IV. The Early Modern Period, 1500–1800 > D. South and Southeast Asia, 1500–1800 > 2. Southeast Asia, 1500–1800 > d. Malaysia, 1509–1790
  The Encyclopedia of World History.  2001.
d. Malaysia, 1509–1790
Sultanate of Melaka served as a model for the Malay world but was not original. Funan, Champa, and Srivijaya in earlier periods had created a similar economic structure based on trade rather than agriculture. The Islamicate nature of the cultural system and the cosmopolitan character of society also had precedents in the area, but taken together these characteristics came to be perceived as the proper aspects of a Malay state. Cosmopolitanism of the state was legendary; the state served as the meeting place of two kinds of solidarities: one based on the traders' mother country identity (including religious solidarity), the other on identification with the local ruler and local law.  1
Nature of trade in this mercantile state involved the whole ruling class as well as the sultan himself. Networks for long-distance trade intersected at Melaka, connecting Indian Ocean, Red Sea, and Persian Gulf tradeways. But in Melaka this trade connected to a market economy (where merchants conducted trade on their own behalf), not just the administered trade that characterized earlier empires (where trade was conducted on behalf of the sovereign); prices were fixed by supply and demand; and one could choose to become a merchant without having to secure a royal appointment to do so. Results included a vigorous monetary economy based on mass trade (rather than trade in luxury goods).  2
The territorial base for the sultanate's realm composed three concentric circles. At the center were territories ruled directly by the sultan; in the middle were territories administered by appointees of the sultan; at the periphery were tributary, vassal, and allied kingdoms (some ruled by the sultan's kinsmen). Especially where the sultan's hold was weakest, the ruler would offer shares in commercial profits—a practice that provided the sultans with almost a third of the capital required to finance trading expeditions, and this reinforced the economic solidarity between the sultanate and its dependencies.  3
Competing alliances of merchants in Melaka took different stances toward the Portuguese: one group (including Chinese, some Tamils, and a few Javanese) inclined to accept them, anticipating new markets and an increase in demand for the commodities they conveyed. The other party (led by Gujaratis and supported by the local elite) saw them as competition and a threat to the moral solidarity between the sultanate and its dependency seaports. The second group prevailed in the short run and seized all the Portuguese they could in 1509, thus delaying advent of the European influence for two years.  4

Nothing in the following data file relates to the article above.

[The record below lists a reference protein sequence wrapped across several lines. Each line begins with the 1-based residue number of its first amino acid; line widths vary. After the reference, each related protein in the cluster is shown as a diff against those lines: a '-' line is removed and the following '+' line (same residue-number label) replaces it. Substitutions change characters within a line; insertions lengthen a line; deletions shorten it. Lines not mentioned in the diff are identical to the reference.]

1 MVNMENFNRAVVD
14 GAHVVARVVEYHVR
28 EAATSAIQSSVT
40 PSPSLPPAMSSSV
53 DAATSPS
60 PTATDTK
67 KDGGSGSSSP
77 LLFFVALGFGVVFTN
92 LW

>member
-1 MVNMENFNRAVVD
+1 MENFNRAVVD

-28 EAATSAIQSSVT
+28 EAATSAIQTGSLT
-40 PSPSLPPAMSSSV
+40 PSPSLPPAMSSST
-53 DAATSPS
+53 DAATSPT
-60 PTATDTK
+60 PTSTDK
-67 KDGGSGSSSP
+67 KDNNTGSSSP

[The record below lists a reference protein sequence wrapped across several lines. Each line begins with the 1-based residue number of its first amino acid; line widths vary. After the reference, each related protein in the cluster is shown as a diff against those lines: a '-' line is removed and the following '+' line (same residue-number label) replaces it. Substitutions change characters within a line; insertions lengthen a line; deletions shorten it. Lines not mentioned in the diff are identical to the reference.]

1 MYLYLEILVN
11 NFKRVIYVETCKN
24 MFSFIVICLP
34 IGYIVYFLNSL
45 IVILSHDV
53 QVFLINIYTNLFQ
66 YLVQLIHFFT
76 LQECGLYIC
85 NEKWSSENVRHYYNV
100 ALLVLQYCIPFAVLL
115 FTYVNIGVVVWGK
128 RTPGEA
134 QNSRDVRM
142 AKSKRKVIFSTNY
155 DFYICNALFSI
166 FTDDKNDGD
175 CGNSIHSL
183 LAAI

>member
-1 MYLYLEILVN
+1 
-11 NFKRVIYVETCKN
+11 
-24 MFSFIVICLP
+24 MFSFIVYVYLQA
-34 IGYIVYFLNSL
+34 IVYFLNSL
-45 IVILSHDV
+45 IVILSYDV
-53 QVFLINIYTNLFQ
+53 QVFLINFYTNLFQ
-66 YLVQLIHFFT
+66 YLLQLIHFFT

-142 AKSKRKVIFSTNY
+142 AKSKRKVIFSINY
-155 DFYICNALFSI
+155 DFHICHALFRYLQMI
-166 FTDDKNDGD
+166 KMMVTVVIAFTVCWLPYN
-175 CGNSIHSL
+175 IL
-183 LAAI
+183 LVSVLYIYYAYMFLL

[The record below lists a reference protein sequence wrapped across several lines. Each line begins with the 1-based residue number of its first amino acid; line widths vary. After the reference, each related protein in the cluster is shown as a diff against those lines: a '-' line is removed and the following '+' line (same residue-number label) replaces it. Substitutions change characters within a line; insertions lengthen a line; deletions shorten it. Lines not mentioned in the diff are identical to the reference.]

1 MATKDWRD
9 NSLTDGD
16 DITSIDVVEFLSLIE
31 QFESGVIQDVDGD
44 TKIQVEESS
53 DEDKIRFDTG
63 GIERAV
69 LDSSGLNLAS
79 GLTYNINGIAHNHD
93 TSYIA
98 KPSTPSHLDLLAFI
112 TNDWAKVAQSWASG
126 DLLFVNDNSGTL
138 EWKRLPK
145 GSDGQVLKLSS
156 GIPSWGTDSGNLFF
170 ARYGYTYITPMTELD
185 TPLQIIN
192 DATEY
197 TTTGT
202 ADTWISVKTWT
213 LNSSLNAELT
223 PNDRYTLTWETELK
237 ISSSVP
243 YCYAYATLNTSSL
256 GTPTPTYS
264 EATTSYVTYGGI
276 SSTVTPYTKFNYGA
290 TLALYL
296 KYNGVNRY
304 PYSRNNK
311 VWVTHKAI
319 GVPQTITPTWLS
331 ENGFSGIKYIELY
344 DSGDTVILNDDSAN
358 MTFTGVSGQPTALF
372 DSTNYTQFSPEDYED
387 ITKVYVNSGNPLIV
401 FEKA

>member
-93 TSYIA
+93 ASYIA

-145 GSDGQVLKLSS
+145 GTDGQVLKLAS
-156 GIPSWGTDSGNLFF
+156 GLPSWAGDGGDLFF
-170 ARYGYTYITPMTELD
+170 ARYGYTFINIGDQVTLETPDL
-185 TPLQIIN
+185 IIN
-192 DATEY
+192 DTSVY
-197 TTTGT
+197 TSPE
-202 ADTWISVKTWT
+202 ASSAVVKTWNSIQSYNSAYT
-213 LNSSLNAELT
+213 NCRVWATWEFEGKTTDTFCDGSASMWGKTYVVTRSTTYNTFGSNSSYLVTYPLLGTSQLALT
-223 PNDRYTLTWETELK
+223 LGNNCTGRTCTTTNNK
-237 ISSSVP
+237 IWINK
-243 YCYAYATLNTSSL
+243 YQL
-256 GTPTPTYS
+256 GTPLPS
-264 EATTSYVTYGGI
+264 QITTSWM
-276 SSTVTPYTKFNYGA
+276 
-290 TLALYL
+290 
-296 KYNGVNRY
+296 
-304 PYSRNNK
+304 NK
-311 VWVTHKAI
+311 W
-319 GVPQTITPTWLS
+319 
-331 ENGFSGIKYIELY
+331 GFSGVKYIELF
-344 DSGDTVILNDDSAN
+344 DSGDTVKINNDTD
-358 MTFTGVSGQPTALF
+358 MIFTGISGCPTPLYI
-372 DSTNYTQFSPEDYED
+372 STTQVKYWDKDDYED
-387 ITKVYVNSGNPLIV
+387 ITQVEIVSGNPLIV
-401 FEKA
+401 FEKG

The Portuguese, under Albuquerque, captured Malacca, center of the spice trade. By this time, the crown was more interested in spice trade than establishing a land-bound empire. The Portuguese then sent envoys to open trade relations with native states and set up fortified posts to protect the trade.  5
Portuguese governor ordered cadastral survey, which counted not land for taxation but irregular occupation of plots abandoned during 1511 uprising; this shows that the sultanate's economic basis depended on sea, not land.  6
First Malay mosque built under Sultan Muzaffar (d. 1564).  7
Dutch began to work in secret with Jambi to corner the pepper production in Sumatra.  8
The Lisbon spice market was closed to Dutch and English traders, thus providing an incentive for direct trade with the Far East. The English and Dutch East India Companies (1600, 1602) presently destroyed the Portuguese forts in Malaysia.  9
The Dutch set up a factory at Palembang (Sumatra).  10
The English established themselves at Bantam (northwest Java).  11
The Dutch seized Amboina, then settled in western Timor (1613).  12
British and Dutch gained access to the pepper trade in Jambi (Sumatra). Competition included Chinese, Malays, Makassarese, and Javanese as well as the three European trading monopolies.  13
The Encyclopedia of World History, Sixth edition. Peter N. Stearns, general editor. Copyright © 2001 by Houghton Mifflin Company. Maps by Mary Reilly, copyright 2001 by Houghton Mifflin Company. Published by Houghton Mifflin Company. All rights reserved.